Wednesday, 13 February 2019

Antibiotic resistance in the environment linked to fecal pollution


Increased levels of antibiotic resistant bacteria in the environment may have different causes. It could be a consequence of on-site selection from antibiotic residues in the environment, hence promoting the evolution of new forms of resistance. Alternatively, it is simply due contamination by fecal bacteria that often tend to be more resistant than other bacteria. Understanding which explanation is correct is fundamental to manage risks.

A new study shows that "crAssphage," a virus specific to bacteria in human feces, is highly correlated to the abundance of antibiotic resistance genes in environmental samples. This indicates that fecal pollution can largely explain the increase in resistant bacteria often found in human-impacted environments. There was, however, one clear exception where resistance genes were very common also without the presence of the phage -- environments polluted with high levels of antibiotics from manufacturing.


Joakim Larsson, Professor in Environmental Pharmacology at Sahlgrenska Academy, University of Gothenburg, and one of the co-authors, said: "These finding are important as they can inform management of human health risks associated with antibiotic resistant bacteria in the environment. While antibiotic residues is clearly the cause for the exceptionally high levels of resistance found near some manufacturing sites, fecal pollution is probably the explanation in most other places.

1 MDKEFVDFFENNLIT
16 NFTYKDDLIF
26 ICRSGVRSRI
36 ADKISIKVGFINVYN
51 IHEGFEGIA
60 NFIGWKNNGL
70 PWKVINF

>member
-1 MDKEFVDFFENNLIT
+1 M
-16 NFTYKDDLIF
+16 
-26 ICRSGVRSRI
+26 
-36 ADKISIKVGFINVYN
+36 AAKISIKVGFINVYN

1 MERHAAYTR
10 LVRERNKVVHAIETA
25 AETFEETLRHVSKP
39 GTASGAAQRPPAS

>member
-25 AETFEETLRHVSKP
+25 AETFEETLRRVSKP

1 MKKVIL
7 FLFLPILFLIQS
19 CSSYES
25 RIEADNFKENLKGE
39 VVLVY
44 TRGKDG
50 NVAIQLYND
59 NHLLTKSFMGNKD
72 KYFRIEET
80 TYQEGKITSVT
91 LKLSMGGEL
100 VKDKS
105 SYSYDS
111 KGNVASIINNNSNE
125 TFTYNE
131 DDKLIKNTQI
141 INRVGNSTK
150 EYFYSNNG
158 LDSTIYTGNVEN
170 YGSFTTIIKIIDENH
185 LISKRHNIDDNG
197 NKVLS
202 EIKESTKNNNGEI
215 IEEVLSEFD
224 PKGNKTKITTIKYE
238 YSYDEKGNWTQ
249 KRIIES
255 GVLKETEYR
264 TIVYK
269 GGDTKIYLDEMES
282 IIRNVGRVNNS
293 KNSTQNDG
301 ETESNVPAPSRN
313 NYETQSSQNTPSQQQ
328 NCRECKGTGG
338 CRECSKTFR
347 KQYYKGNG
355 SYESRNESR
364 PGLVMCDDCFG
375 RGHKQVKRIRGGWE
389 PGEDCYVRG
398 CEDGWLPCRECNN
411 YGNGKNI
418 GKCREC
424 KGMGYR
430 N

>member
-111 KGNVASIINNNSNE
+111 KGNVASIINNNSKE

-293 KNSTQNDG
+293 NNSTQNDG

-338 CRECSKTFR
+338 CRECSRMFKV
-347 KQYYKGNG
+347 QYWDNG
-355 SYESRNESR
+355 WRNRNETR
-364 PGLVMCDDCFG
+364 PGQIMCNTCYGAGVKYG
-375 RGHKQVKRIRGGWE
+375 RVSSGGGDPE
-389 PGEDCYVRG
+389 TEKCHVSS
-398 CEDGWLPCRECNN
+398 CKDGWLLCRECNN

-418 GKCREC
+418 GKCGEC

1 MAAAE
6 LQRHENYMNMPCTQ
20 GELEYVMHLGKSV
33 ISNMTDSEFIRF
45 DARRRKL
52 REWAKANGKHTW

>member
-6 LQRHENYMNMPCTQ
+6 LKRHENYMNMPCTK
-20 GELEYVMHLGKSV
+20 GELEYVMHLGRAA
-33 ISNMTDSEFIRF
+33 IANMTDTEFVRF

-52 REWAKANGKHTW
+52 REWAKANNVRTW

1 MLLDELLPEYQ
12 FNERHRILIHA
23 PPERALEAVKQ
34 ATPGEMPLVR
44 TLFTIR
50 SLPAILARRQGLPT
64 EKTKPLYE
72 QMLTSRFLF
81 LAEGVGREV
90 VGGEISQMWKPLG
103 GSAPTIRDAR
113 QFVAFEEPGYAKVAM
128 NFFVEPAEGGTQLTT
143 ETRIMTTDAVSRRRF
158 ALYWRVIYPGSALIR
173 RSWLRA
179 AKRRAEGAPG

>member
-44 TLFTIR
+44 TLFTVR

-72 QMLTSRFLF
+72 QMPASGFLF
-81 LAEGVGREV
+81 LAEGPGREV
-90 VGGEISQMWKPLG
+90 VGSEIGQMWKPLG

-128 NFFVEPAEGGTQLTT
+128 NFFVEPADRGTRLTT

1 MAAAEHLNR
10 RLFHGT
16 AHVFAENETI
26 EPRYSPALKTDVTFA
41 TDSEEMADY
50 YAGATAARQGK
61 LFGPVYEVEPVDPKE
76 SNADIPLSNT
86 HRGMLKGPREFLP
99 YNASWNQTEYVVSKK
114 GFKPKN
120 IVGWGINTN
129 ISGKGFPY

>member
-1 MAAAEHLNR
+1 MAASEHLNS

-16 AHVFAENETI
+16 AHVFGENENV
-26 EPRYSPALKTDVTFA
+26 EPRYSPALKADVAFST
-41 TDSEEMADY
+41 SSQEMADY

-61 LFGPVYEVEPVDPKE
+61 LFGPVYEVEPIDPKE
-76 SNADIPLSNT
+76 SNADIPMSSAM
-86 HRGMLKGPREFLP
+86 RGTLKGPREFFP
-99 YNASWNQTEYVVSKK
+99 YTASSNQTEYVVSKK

See:

Antti Karkman, Katariina Pärnänen, D. G. Joakim Larsson. Fecal pollution can explain antibiotic resistance gene abundances in anthropogenically impacted environments. Nature Communications, 2019; 10 (1) DOI: 10.1038/s41467-018-07992-3

Posted by Dr. Tim Sandle, Pharmaceutical Microbiology

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